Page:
Citations:Hanyu Pinyin

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English citations of Hanyu Pinyin

"Names printed in red/brown are the Hanyu-Pinyin romanization system; all others are in the Wade-Giles romanization system." (DMA, 1983)
  • 1973, Lu Xun, Gladys Yang, transl.; Gladys Yang, editor, Silent China Selected Writings of Lu Xun[1], Oxford University Press, →ISBN, OCLC 899095306, OL 7383532M, page xii:
    Mr. Jenner has also provided the Note on Pronunciation at p. 196, for Chinese names which are romanized in this volume according to the Hanyu Pinyin system.
  • 1996, Bell Yung, Evelyn Sakakida Rawski, Harmony and Counterpoint: Ritual Music in Chinese Context[2], Stanford University Press (→ISBN, →OCLC), page 253
    I follow McKhann in using Naxi pinyin to transliterate sainii and paq but retain regular Hanyu pinyin for dongba instead of using Naxi pinyin dobbaq since this is the most familiar form.
  • 2000, Feng Zhiwei, Yin Binyong, “THE CHINESE DIGRAPHIA PROBLEM IN THE INFORMATION AGE”, in Studies in the Linguistic Sciences[3], volume 30, number 1, page 229:
    This paper points out that since the 1986 National Conference of Language Works, Hanyu Pinyin and Hanzi no longer have equal status in the Chinese writing system. Hanyu Pinyin has assumed a subordinate status to Hanzi, and it is no longer regarded as an evolving alphabetized writing system to replace Hanzi in the future. This posture is much lower than that preferrred by Mao Zedong in the early stage of New China.
  • 2000, Wilkinson, Endymion, “Libraries”, in Chinese History: A New Manual[4], Rev. & enl. edition, Harvard University Press, →ISBN, LCCN 99-056876, OCLC 924956937, pages 332-333:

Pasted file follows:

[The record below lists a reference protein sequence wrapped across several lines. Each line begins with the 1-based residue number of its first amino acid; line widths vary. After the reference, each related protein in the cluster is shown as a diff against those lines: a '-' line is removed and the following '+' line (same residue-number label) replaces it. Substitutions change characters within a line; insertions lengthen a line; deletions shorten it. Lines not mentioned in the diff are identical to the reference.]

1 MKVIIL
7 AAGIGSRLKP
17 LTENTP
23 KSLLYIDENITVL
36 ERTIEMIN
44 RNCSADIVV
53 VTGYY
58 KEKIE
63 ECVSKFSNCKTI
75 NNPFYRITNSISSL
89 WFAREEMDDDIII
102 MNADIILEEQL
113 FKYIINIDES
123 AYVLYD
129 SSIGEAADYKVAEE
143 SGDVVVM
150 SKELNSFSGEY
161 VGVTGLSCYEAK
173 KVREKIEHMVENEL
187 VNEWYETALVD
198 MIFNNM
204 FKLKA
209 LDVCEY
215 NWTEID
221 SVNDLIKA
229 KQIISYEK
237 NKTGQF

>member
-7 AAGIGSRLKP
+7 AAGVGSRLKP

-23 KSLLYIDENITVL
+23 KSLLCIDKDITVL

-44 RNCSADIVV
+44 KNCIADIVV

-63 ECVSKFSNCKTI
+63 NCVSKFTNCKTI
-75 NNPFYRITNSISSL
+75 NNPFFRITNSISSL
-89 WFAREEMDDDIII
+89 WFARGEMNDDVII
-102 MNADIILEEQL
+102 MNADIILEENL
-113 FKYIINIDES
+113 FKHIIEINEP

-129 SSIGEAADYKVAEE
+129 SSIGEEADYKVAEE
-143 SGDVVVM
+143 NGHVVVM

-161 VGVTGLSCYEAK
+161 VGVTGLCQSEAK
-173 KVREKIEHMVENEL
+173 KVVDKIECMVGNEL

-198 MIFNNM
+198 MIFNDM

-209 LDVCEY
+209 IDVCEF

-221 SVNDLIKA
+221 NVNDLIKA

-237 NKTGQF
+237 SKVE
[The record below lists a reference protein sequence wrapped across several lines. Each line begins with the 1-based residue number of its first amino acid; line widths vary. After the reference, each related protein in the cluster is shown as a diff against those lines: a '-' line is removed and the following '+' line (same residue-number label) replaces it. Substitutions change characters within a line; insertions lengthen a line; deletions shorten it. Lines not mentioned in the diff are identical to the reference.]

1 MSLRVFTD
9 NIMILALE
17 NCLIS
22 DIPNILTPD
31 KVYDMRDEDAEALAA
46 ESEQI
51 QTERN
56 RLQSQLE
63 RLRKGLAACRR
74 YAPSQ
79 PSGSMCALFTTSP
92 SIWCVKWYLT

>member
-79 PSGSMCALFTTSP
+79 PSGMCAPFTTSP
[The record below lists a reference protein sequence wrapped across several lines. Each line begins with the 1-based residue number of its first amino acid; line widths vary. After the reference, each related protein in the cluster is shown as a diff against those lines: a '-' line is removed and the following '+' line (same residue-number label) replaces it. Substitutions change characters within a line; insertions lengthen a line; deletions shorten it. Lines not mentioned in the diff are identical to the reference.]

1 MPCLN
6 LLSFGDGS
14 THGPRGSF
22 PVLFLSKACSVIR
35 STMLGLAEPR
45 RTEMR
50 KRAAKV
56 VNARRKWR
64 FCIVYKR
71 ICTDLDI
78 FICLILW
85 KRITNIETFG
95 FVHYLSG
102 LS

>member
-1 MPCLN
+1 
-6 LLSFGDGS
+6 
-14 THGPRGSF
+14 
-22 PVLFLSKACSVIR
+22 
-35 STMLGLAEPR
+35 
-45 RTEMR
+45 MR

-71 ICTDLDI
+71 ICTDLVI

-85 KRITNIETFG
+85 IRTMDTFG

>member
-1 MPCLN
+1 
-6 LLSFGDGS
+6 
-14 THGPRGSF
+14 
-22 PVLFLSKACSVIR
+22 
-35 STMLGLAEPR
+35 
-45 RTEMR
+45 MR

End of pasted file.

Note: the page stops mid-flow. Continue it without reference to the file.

Most sinological libraries in Europe are in the process of converting their catalogs to computer and in doing so are taking the opportunity to convert from earlier systems of romanization to Hanyu pinyin.
  • 2015, Wan-yao Chou (周婉窈), “Editorial Notes”, in Carole Plackitt, Tim Casey, transl., A New Illustrated History of Taiwan[5], Taipei: SMC Publishing, →ISBN, OCLC 934736311, page ix:
    This book uses the Wade-Giles system of romanization as well as earlier systems for the Chinese names of people and places. Because many people are now more familiar with the Hanyu pinyin system of romanization, we have provided a table of the Hanyu pinyin equivalents of all proper names at the back of the book.
  • 2020 April 24, Schott, Kristen, “The Language of Self-Discovery: On Jessica J. Lee’s “Two Trees Make a Forest””, in Los Angeles Review of Books[6], archived from the original on 07 July 2020:
    Lee starts her memoir with a recollection of hiking with her mother shortly after Gong, the author’s grandfather, has passed away, and the narrative veers into a discussion of translation. Lee explains that she uses traditional Chinese characters, and both the Wade-Giles romanization system and Hanyu Pinyin to transliterate certain details from Mandarin. By extent, this exemplifies the language variations not only in Taiwan but also in her own family. Wade-Giles, she notes, is employed by her elders, though she has been taught Hanyu Pinyin. “The gaps that bind us span more than the distances between words,” she writes.
  • 2022 February 22, Smith, Courtney Donovan (石東文), “The joyous variety in Taiwanese chosen names”, in Taiwan News[7], archived from the original on 22 February 2022:
    Some use romanization to make a political statement, a legacy of the “Great Tongyong-Pinyin Wars” of the 2000s. Here's a useful trick: if you notice someone is using the Hanyu Pinyin system that is standard in China for their name, they are likely pan-blue (pro-KMT), and if they use Taiwan’s Tongyong Pinyin, they are probably pan-green (pro-DPP).